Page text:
The standing joke about the average Indian is that we keep our homes scrupulously clean… and sweep all the dirt right outside our door. All the finger-pointing aside, the reality is that we have no civic sense that extends beyond ensuring our personal comfort. We take no responsibility for or interest in the environment outside our chaar diwari. Now a winged intruder is bringing home the bitter harvest.

Take, for instance, the gargantuan garbage crisis in Bangalore which is generating widespread dengue panic. Trash is piling up on street corners, uncollected and unprocessed, because the landfills are overflowing, creating a health crisis in nearby villages outside the city.  Their refusal to pay the price for our excesses is the immediate cause for the current state of affairs. Who is to blame? The BBMP, governments past and present, the garbage mafia et al. But also we Bangaloreans who blithely ignore the consequences of our urban lifestyle as long as our waste is being shipped elsewhere, it's always someone else's problem -- like the residents of Mandur where indiscriminate dumping has poisoned the ground water, destroyed farming land, created an unlivable stench and out-of-control mosquito infestation. The villagers now suffer from chronic skin conditions, respiratory problems, and constant diarrhea.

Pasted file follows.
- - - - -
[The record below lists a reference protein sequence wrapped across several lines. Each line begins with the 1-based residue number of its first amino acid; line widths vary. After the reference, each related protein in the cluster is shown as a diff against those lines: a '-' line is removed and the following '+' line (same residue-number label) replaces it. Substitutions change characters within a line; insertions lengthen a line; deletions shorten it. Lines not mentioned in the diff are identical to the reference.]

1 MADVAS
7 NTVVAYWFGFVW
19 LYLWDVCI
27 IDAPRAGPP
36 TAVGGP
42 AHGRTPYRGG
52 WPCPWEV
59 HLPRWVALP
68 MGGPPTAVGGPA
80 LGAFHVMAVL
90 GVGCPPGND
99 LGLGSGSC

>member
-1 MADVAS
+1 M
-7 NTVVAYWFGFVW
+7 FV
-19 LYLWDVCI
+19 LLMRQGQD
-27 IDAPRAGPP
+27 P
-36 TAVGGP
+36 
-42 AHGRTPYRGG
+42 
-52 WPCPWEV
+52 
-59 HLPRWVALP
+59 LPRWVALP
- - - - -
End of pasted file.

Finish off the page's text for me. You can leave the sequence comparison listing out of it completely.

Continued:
So they finally said: no more! And who can blame them? Certainly not us, we who have barely survived two weeks of living with our own waste.

The other rarely addressed truth is that the paucity of landfills is part of the bigger land grab story. As Times of India reports:

While garbage landfills require acres of space, netas, industrialists, land developers and housing societies have ensured there's not a spare inch on the outskirts of the city… Regardless of the party they represent, politicians have bought huge tracts of land on the outskirts of the city in benami transactions. The price of these properties is bound to increase manifold if an apartment or industrial project is proposed nearby, but a garbage dump yard will have the opposite effect on the land rates.

So let's keep that in mind when we root for big development projects and industrial zones -- which in turn will generate ever greater amounts of waste. Where will all that filth go?

All the endemic reasons for the mosquito's reign of terror -- unplanned urban development, water scarcity, unprocessed waste, poor sewage, and yes, even corrupt leadership -- can be traced in great part to our rush to embrace individual "aspiration" without a thought for its collective price. We therefore view those who advocate recycling and conscious consumption as party-pooping enviro types. We treat any criticism of rapid, non-inclusive development as jholawala posturing. We rush to buy into giant sprawling properties with swimming pools -- without once asking about their plans for water conservation. We prefer to engage in the luxury of partisan name-calling without engaging in the activism required to enforce political accountability.

This is growth without the duty of governance, yes, but also bereft of the burden of citizenship.

All this because we foolishly assume that we can get all the goodies of "growth" without paying the piper. Well, the piper is here, buzzing in our ear, ready to extract her toll.